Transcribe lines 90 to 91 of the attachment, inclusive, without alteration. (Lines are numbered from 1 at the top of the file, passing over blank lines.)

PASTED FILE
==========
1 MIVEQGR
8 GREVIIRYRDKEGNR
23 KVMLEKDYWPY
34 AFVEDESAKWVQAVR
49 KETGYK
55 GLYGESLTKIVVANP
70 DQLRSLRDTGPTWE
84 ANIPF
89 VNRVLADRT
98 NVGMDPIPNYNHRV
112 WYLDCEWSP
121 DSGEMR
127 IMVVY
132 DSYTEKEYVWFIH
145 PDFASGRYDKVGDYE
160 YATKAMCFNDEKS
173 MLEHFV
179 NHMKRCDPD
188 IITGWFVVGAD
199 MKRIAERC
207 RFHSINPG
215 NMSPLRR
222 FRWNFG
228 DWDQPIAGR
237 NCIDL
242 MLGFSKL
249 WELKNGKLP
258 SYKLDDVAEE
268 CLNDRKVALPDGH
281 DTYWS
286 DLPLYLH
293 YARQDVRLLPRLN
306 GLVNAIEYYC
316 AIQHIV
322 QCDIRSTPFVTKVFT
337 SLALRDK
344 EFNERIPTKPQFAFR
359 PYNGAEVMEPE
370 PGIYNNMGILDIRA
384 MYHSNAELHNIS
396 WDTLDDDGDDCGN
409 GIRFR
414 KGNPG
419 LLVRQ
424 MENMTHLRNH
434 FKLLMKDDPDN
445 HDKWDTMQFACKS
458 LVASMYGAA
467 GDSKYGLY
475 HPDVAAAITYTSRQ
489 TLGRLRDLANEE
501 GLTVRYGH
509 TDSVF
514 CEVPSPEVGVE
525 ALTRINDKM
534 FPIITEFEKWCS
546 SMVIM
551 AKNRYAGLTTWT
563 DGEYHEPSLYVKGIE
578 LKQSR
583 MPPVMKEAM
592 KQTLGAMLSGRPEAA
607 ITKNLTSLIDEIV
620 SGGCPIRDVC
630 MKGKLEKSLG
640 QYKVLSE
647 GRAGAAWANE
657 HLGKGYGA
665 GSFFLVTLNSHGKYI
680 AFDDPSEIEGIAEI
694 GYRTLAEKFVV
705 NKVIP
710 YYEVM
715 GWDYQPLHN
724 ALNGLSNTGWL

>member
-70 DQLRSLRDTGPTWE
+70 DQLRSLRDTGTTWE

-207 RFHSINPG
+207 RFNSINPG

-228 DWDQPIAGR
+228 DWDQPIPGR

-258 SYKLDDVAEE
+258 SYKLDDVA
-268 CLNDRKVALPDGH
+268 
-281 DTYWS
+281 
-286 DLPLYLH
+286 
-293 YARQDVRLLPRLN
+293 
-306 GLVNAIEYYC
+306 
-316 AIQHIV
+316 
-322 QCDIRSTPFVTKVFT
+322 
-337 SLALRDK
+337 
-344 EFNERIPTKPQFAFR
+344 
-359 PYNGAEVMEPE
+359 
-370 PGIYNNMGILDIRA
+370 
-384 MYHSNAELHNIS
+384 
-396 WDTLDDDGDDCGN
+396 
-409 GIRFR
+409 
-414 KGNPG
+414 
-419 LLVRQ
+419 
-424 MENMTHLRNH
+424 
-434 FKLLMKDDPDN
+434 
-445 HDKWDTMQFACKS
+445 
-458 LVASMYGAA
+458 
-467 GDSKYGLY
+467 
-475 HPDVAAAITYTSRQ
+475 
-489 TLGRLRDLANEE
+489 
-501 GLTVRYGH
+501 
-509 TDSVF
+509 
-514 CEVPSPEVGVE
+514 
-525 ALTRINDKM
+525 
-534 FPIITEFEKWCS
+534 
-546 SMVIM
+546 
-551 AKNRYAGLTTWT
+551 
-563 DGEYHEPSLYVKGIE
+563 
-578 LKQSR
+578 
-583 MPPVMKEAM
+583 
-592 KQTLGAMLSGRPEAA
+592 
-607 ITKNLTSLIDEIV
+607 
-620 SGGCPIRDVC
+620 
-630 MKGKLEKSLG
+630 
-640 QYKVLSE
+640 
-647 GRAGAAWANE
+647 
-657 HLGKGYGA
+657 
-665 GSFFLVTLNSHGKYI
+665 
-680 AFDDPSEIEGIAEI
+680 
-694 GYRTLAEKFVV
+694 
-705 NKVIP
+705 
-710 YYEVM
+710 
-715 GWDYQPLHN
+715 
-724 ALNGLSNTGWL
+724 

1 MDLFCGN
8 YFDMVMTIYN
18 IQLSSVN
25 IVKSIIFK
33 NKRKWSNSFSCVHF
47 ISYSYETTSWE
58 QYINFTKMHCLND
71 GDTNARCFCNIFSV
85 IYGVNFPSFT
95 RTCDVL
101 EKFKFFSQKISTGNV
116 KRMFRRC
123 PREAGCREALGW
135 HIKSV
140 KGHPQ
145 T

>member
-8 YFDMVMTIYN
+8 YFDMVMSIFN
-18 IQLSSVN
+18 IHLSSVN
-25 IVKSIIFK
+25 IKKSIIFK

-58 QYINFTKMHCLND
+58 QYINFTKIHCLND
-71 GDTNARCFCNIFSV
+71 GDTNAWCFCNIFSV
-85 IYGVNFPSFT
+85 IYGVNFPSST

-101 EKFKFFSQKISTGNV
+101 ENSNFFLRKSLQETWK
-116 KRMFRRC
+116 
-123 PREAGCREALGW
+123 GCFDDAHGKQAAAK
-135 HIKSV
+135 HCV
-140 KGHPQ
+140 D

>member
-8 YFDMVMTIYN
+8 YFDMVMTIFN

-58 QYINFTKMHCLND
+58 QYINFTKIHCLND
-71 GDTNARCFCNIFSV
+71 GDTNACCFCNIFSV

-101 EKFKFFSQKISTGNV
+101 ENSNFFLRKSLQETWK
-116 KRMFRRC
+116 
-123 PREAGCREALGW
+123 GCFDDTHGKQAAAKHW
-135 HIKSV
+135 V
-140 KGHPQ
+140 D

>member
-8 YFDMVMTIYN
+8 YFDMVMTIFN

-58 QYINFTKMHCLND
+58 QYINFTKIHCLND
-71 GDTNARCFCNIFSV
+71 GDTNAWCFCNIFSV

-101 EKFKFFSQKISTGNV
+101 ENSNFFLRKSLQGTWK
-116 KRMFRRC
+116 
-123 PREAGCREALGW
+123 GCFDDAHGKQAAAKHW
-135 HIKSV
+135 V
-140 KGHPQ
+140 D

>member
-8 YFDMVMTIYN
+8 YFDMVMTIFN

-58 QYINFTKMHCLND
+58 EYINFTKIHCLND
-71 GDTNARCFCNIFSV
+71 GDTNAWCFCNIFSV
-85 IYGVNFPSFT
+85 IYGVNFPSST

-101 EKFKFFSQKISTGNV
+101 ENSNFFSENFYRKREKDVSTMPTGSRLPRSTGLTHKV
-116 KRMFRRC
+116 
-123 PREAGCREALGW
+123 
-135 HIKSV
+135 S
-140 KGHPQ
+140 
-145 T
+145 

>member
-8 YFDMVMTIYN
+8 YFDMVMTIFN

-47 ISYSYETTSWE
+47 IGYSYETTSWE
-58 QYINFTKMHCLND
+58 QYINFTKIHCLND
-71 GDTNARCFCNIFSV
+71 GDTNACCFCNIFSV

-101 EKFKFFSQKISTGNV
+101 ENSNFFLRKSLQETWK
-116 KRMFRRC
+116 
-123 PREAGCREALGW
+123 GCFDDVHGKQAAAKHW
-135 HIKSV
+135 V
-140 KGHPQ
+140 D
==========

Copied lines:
+286 
-293 YARQDVRLLPRLN